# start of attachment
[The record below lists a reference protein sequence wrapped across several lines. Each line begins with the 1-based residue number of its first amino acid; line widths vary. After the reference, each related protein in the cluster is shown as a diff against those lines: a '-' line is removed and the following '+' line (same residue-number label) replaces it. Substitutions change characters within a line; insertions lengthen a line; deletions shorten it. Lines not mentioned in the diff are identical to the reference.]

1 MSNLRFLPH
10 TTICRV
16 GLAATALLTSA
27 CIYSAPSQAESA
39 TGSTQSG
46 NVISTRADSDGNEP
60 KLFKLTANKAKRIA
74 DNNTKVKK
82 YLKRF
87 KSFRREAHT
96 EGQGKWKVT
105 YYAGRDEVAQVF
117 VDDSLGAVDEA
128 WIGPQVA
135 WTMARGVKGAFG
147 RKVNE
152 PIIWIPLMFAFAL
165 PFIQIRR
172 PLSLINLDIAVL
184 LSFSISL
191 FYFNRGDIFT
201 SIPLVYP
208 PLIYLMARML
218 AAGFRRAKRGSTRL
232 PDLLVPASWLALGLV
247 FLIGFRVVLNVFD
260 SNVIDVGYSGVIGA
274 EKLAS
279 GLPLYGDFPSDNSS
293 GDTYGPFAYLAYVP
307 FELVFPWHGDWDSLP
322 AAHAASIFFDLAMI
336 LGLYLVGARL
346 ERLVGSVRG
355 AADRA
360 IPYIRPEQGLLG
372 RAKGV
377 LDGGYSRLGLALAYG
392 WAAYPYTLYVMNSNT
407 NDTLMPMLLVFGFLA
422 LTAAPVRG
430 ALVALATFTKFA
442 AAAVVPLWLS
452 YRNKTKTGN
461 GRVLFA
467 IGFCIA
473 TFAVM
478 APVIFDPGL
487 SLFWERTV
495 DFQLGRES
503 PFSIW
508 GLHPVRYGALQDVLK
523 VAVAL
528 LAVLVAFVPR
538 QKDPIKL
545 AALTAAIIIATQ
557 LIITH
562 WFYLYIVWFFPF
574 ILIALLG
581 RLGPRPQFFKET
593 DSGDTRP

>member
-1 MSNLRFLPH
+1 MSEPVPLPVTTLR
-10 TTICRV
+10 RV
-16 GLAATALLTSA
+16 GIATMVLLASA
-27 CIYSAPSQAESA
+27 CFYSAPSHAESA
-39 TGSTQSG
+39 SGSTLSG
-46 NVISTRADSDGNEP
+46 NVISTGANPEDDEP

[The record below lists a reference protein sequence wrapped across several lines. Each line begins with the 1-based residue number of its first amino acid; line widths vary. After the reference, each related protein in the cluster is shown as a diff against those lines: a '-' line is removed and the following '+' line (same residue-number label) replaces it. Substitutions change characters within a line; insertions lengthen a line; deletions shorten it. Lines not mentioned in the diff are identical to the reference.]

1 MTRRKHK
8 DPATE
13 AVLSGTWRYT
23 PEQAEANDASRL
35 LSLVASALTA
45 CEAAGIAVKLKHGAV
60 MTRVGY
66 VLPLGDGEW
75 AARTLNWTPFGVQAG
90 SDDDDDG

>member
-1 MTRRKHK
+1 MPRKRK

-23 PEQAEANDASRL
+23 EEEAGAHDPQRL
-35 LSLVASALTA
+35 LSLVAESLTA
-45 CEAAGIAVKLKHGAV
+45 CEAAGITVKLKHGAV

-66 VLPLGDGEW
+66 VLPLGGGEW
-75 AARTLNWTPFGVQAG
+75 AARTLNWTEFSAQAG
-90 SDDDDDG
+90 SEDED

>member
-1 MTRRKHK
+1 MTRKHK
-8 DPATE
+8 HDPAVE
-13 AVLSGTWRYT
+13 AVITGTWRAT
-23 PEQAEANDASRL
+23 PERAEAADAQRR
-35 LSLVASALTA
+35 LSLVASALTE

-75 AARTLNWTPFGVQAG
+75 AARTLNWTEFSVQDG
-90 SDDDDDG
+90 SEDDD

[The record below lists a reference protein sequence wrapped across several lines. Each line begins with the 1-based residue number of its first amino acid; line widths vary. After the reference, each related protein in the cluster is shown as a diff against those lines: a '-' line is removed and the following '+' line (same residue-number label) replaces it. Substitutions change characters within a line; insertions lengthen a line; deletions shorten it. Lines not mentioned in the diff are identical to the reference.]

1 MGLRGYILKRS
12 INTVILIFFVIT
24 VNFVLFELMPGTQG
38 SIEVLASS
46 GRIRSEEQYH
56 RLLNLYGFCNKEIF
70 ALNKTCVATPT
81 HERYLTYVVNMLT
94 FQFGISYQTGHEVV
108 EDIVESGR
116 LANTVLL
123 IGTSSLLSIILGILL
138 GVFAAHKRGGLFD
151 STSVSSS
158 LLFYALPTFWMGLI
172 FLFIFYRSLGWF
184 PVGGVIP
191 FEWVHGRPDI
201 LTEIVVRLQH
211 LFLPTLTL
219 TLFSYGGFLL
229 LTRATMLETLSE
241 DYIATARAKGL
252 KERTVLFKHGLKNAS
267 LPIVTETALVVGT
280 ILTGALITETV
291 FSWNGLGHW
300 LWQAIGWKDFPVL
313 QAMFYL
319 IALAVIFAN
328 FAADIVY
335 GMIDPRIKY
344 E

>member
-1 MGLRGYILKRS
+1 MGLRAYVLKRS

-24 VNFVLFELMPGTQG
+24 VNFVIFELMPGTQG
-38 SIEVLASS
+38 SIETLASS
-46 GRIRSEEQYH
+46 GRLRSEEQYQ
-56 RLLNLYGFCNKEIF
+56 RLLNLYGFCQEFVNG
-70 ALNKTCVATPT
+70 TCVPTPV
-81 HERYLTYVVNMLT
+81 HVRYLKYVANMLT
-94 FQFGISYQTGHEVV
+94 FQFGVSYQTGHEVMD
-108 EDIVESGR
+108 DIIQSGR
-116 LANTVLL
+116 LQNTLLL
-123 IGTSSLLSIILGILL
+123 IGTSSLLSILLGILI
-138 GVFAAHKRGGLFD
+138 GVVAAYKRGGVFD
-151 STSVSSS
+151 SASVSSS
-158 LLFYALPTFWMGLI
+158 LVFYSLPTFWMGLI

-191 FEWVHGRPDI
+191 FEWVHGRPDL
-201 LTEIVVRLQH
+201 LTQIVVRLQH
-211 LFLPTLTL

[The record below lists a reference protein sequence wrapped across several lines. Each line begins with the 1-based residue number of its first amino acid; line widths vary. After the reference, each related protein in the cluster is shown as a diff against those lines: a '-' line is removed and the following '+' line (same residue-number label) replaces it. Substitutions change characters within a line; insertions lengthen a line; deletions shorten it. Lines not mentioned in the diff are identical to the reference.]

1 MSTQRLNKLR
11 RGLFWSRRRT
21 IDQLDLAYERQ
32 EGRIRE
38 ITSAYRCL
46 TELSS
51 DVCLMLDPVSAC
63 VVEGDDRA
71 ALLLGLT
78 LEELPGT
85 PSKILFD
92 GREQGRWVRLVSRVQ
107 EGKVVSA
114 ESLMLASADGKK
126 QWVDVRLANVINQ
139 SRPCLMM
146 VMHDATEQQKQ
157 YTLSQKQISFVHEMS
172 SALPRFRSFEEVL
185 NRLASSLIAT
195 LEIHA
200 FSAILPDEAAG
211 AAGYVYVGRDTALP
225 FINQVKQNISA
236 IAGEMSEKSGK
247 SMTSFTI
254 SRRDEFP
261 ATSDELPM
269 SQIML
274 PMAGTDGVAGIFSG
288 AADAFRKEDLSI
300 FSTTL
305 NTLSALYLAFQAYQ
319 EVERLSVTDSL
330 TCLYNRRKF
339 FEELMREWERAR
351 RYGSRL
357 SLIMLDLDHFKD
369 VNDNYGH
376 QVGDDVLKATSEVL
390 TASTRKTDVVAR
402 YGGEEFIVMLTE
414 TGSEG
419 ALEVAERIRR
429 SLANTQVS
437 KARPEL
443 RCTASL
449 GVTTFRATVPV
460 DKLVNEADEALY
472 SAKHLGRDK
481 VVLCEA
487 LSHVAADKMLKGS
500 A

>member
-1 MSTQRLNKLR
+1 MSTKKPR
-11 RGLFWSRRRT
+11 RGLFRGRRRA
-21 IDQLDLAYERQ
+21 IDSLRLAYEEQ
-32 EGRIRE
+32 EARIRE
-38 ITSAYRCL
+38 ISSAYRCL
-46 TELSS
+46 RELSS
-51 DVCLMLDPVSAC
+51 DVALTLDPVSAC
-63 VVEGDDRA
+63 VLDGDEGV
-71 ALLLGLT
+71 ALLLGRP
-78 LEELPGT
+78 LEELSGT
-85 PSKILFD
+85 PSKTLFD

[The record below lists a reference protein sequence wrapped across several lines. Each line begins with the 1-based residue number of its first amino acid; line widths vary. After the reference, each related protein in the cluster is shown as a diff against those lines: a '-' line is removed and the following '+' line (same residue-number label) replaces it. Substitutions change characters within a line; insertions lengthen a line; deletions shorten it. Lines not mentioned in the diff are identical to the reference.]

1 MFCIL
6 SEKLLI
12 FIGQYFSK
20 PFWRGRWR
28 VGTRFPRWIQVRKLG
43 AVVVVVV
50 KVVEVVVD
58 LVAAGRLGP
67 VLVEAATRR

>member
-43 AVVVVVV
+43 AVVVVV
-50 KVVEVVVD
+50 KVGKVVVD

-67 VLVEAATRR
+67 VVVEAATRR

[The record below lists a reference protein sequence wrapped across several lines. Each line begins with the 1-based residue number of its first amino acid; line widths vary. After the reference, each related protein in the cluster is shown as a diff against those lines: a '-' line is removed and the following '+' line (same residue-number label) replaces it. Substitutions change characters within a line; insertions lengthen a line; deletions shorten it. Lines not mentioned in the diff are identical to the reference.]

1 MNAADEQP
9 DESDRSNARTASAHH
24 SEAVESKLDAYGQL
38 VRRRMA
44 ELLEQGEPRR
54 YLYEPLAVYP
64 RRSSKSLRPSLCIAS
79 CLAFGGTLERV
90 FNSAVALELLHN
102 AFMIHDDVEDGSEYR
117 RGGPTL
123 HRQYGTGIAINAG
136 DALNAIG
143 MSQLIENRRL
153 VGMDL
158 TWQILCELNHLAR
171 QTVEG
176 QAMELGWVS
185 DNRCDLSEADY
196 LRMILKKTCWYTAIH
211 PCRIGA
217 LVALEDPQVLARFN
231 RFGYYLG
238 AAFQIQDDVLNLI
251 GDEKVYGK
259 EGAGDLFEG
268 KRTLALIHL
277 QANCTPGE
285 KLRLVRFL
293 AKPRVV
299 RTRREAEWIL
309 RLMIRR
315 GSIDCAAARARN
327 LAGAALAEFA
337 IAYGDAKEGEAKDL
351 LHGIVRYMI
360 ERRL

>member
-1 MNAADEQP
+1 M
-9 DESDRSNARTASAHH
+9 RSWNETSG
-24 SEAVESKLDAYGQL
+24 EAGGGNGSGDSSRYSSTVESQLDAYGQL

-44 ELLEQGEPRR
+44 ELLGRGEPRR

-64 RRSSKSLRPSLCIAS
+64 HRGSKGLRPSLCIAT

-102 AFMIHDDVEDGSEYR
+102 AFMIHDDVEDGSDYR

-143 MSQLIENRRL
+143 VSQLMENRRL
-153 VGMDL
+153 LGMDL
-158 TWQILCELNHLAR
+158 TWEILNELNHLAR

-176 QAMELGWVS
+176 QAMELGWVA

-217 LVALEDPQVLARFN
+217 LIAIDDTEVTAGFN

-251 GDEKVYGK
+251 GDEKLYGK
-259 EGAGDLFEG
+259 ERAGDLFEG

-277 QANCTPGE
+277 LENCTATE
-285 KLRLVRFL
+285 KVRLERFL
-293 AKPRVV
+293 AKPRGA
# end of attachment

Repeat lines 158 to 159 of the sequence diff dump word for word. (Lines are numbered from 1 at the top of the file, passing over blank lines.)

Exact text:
-46 GRIRSEEQYH
+46 GRLRSEEQYQ